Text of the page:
Sunday, April 24, 2011

Shakespeare's Sister

"I can throw rays from every quarter of the universe into one vast focus."

did you know the first computer programmer was a Lady?

Augusta Ada King, Countess of Lovelace (10 December 1815 – 27 November 1852), born Augusta Ada Byron, was an English writer chiefly known for her work on Charles Babbage's early mechanical general-purpose computer, the analytical engine. Her notes on the engine include what is recognised as the first algorithm intended to be processed by a machine; as such she is sometimes portrayed in popular culture as the "World's First Computer Programmer".[1][2]

She was the only legitimate child of the poet Lord Byron (with Anne Isabella Milbanke), but had no relationship with her father, who died when she was nine. As a young adult she took an interest in mathematics, and in particular Babbage's work on the analytical engine. Between 1842 and 1843 she translated an article by Italian mathematician Luigi Menabrea on the engine, which she supplemented with a set of notes of her own. These notes contain what is considered the first computer program—that is, an algorithm encoded for processing by a machine. Though Babbage's engine was not built until 1989-91, Lovelace's notes are important in the early history of computers. She also foresaw the capability of computers to go beyond mere calculating or number-crunching while others, including Babbage himself, focused only on these capabilities.~Wiki

-but did she have a room of one's own?

She pondered her growing powers of mind. They were not strictly mathematical, as she saw it. She saw mathematics as merely a part of a greater imaginative world. Mathematical transformations reminded herof certain sprites & fairies one reads of, who are at one’s elbows in one shape now, & the next minute in a form most dissimilar; and uncommonly deceptive, troublesome & tantalizing are the mathematical sprites & fairies sometimes; like the types I have found for them in the world of Fiction.” Imaginationthe cherished quality. She mused on it; it was her heritage from her never-present father.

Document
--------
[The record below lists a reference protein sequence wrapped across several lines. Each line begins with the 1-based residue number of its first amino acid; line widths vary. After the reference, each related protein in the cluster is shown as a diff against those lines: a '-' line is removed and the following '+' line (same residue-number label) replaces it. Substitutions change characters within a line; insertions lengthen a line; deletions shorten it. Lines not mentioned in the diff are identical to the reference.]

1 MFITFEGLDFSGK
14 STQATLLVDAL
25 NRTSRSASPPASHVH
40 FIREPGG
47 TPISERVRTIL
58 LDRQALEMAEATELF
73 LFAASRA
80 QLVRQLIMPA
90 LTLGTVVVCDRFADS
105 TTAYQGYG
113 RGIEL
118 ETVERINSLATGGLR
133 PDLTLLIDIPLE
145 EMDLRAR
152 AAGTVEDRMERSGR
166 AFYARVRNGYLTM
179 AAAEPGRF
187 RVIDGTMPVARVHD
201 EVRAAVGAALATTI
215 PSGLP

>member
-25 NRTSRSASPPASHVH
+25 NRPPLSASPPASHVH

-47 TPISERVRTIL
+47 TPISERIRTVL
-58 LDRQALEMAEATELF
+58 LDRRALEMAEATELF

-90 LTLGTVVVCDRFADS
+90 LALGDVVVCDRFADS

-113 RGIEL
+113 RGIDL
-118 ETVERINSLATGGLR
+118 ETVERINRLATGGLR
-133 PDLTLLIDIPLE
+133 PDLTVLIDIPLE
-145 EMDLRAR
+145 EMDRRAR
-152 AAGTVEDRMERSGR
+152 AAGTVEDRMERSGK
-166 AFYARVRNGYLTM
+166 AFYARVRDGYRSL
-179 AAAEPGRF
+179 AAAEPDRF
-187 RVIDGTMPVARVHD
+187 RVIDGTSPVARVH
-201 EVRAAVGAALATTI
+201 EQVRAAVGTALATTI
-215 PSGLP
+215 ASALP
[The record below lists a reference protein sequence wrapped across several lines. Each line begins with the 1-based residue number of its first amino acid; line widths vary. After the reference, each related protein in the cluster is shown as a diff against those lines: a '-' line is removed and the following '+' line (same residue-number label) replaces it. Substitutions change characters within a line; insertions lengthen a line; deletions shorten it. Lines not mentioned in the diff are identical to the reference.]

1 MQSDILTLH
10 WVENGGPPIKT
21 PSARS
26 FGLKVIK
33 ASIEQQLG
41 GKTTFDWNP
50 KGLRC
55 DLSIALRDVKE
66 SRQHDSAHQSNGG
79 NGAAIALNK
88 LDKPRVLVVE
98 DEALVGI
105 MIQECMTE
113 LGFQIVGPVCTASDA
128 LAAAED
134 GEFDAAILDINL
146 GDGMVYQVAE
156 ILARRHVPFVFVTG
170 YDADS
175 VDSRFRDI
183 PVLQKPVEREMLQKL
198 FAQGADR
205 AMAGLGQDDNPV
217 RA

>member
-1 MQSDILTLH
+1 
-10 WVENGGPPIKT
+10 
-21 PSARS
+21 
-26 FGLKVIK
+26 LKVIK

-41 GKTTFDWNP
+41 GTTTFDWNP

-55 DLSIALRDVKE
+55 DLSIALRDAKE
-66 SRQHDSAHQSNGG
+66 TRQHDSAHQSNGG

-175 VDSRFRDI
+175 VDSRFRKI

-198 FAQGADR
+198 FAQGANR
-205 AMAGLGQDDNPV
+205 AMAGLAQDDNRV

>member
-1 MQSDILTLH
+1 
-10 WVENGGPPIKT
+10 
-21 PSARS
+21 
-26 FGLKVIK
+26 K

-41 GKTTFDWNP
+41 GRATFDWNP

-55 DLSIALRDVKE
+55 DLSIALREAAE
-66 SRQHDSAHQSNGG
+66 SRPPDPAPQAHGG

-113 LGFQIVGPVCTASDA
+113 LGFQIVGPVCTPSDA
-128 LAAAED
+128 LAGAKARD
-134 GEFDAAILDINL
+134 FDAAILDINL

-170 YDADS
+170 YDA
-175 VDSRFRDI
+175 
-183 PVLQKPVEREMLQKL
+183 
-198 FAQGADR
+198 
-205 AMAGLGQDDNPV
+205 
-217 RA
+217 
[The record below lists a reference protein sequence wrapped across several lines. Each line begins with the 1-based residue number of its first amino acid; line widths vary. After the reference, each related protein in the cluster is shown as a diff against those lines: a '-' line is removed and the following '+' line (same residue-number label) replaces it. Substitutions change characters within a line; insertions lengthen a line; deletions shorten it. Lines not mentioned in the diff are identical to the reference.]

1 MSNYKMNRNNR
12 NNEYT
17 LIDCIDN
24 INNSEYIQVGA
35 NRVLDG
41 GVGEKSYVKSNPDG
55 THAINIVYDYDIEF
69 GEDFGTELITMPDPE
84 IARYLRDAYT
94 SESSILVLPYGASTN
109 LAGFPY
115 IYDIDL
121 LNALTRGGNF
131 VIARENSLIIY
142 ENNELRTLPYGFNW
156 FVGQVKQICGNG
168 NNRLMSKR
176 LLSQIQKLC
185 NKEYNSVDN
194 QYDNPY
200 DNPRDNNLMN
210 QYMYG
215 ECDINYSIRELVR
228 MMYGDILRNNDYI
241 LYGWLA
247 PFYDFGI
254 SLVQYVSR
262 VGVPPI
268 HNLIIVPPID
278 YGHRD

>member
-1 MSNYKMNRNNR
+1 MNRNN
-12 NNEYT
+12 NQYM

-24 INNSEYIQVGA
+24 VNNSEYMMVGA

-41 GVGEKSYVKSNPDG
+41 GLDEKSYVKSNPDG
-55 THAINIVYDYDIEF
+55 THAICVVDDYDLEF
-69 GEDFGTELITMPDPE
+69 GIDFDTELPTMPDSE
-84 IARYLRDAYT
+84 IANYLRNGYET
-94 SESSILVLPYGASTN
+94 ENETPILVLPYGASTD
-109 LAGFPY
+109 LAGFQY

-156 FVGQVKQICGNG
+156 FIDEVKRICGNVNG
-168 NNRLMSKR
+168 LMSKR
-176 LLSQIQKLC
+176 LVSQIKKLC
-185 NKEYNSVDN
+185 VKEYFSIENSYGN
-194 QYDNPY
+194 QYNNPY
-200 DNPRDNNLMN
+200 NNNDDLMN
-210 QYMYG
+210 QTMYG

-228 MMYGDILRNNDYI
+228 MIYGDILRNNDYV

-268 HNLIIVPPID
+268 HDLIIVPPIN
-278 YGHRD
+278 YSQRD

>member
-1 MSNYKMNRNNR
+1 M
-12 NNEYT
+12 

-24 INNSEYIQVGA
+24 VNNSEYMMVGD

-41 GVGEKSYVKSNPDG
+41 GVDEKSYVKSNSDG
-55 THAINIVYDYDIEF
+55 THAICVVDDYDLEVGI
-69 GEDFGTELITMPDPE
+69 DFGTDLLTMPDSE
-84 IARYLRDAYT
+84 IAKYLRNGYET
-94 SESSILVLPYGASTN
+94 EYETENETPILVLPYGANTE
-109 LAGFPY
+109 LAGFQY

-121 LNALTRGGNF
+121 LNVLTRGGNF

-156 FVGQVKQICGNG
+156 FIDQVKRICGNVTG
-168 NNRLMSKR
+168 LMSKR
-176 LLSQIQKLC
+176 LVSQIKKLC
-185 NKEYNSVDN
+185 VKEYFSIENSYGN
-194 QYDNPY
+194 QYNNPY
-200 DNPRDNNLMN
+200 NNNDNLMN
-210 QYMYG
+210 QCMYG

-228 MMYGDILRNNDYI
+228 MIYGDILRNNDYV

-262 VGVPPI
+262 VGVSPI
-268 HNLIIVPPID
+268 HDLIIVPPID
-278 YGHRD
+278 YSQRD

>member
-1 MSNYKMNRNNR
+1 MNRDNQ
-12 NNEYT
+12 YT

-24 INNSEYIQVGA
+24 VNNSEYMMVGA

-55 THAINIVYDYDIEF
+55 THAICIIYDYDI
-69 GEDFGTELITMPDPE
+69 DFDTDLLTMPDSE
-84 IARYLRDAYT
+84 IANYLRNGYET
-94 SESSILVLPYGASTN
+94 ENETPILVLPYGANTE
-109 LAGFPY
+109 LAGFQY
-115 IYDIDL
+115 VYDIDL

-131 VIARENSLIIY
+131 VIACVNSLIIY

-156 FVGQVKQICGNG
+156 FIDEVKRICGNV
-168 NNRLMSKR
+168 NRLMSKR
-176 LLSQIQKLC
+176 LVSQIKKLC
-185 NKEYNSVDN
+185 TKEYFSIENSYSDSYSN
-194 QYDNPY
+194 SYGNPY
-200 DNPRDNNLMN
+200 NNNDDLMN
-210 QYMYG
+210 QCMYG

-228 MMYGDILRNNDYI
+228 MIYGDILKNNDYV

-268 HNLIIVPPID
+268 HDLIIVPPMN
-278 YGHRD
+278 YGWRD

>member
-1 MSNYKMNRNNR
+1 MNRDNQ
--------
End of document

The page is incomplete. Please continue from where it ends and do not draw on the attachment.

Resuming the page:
We talk much of Imagination. We talk of the Imagination of Poets, the Imagination of Artists &c; I am inclined to think that in general we don’t know very exactly what we are talking about. . . .

It is that which penetrates into the unseen worlds around us, the worlds of Science. It is that which feels & discovers what is, the real which we see not, which exists not for our senses. Those who have learned to walk on the threshold of the unknown worlds . . . may then with the fair white wings of Imagination hope to soar further into the unexplored amidst which we live.

She began to believe she had a divine mission to fulfill. She used that word, mission. “I have on my mind most strongly the impression that Heaven has allotted me some peculiar intellectual-moral mission to perform.” She had powers. She conded in her mother:

I believe myself to possess a most singular combination of qualities exactly fitted to make me pre-eminently a discoverer of the hidden realities of nature. . . . The belief has been forced upon me, & most slow have I been to admit it even.

She listed her qualities:

Firstly: Owing to some peculiarity in my nervous system, I have perceptions of some things, which no one else has; or at least very few, if any. . . . Some might say an intuitive perception of hidden things;—that is of things hidden from eyes, ears & the ordinary senses. . . .

Secondly;—my immense reasoning faculties;

Thirdly; . . . the power not only of throwing my whole energy & existence into whatever I choose, but also bring to bear on any one subject or idea, a vast apparatus from all sorts of apparently irrelevant & extraneous sources. I can throw rays from every quarter of the universe into one vast focus.



a science of sync?

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